“The administration is muted on Hong Kong for sound strategic reasons as well as short-term political reasons because the White House is weighing what is at risk in Hong Kong against the limitations the U.S. has in influencing the situation at this very moment,” he said. “We can play a negative role a lot more easily than we can a positive role as a government at this point.”

More specifically, Mr. Cronin said Mr. Obama’s senior Asia advisers are wary about speaking out too prominently in support of the protesters because they don’t want to give Chinese leaders fodder that can be used to delegitimize the demonstrations through propaganda that claims Washington is guilty of fomenting unrest in Hong Kong.

Additionally, the White House is being “very careful right now” not to destabilize U.S.-China political relations ahead of high-level talks between the two nations expected to occur in November at both the Asia-Pacific Economic Cooperation meeting in Beijing and the Group of 20 summit of world leaders in Australia.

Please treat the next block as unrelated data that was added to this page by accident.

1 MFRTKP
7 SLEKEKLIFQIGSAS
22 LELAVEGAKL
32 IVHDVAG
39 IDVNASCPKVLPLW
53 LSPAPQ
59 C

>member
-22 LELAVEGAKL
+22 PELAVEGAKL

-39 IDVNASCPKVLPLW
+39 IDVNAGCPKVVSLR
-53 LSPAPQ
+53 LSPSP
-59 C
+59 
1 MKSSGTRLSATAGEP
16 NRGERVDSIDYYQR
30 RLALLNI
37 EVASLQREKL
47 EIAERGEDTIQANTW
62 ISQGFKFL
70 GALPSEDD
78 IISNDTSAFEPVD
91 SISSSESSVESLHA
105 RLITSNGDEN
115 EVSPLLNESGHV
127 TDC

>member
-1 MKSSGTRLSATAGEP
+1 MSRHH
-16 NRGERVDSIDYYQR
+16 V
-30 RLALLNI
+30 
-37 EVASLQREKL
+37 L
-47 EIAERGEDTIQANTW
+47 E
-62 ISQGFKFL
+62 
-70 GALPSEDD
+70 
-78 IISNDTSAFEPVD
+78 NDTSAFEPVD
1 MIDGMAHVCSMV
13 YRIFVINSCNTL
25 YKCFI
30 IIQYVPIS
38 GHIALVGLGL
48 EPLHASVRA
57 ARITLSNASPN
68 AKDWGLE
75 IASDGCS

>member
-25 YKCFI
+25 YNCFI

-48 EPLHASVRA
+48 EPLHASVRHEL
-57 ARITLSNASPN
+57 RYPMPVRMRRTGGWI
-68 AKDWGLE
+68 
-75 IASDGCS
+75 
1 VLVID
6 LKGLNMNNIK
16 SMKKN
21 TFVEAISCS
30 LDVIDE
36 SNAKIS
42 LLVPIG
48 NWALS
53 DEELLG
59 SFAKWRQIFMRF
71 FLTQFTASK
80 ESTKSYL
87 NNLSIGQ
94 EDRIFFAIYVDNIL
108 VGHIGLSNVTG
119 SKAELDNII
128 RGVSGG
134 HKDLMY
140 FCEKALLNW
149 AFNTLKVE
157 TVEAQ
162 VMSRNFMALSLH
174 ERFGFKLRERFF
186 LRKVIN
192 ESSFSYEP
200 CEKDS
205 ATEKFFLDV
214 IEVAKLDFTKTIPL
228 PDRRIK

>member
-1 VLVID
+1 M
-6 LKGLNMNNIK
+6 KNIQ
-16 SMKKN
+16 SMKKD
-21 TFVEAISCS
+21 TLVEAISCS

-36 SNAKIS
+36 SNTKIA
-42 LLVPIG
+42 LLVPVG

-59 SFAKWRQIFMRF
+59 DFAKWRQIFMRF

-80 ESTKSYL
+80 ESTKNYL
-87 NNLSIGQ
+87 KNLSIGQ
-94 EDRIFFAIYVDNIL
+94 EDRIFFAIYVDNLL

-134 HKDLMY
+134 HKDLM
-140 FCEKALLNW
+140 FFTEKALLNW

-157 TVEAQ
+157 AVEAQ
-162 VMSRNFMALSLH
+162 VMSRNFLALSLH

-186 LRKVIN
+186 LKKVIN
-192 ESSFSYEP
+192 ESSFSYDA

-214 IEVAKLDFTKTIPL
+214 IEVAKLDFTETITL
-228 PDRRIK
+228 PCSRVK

Mr. Cronin’s comments to The Washington Times came during a week in which the Obama administration has faced criticism for not taking a more aggressive public posture in favor of the pro-democracy rallies in Hong Kong — most notably from liberal circles in Washington.

The Washington Post editorial board, for instance, argued Tuesday that “the Obama administration’s response so far has been gallingly timid. White House and State Department spokesmen have carefully avoided offering explicit support for the demonstrators’ demands for free elections for the city’s leader. …”